The paper deals with the fact that the widely used CASSCF method, if not used carefully, can yield large errors (1-2 eV) in vertical excitation energies. This problem arises for ionic states, as defined within valence bond theory. Within this work we developed a simple diagnostic to identify ionic states. We found a good correlation between the new diagnostic (Qta) and the error, as shown in the figure above.
We hope that the new diagnostic will be useful similar to analogous diagnostics identifying charge transfer states in TDDFT computations. This will give users the possibility to spot potential problems quickly.
On-going work is concerned with going from just diagnosing the problem to developing a numerical correction term to fix the problem.
We just posted a preprint discussing a question I have been wondering about for a while: Why is the lowest excited state of a molecule not always the HOMO/LUMO transition? More generally we show how singlet and triplet state energies are affected in different ways by post-MO energy terms.
The topic of doubly excited states has been discussed quite controversially in the literature over the last couple of years, see for example JACS, 139, 13770 (2017) and JCTC14, 9 (2018), and it is often disputed whether to classify a state as doubly excited at all. To contribute to this discussion we worked on the development of a physically motivated definition of doubly excited character based on operator expectation values and density matrices, which works independently of the underlying orbital representation. We hope that this approach will provide new understanding on these issues.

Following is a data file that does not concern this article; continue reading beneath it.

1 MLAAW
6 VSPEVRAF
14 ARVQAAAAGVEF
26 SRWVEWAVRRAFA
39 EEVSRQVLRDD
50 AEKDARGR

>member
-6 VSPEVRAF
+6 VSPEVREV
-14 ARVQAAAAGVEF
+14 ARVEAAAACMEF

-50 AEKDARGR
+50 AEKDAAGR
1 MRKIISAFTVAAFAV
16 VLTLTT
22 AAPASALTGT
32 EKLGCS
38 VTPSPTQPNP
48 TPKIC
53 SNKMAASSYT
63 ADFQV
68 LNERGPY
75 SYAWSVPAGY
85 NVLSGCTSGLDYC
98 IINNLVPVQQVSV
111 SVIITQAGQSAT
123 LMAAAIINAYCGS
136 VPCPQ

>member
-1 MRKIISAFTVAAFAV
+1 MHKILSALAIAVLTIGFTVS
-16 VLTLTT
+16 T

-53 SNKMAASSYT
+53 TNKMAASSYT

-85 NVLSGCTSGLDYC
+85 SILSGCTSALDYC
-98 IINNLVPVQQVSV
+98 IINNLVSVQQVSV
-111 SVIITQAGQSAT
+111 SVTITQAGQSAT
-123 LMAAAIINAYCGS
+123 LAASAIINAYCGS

Kasha’s rule states that fluorescence generally occurs from the lowest excited singlet state (S1). Exceptions to this rule are usually associated with a metastable S2 state that is separated from S1 not allowing for interconversion. In a recent article we outlined a different mechanism for non-Kasha fluorescence: If S1 and S2 are very close in energy, then S2 is populated in a dynamic equilibrium following Boltzmann statistics. This effect is particularly pronounced if there is a large amount of vibrational excess energy following excitation into a high-energy absorption peak. The full story, “Non-Kasha fluorescence of pyrene emerges from a dynamic equilibrium between excited states” was just published in J. Chem. Phys.
Aside from reporting the synthesis and anion binding, the paper presents new strategies for the computational analysis of such complexes. Aside from modelling the geometries by density functional theory, high-level multireference methods in OpenMolcas were applied to study the luminescence properties. These first principles computations offer a promising approach to access the emission spectra of lanthanide complexes, aiding the design of responsive lanthanide probes with specific photophysical properties
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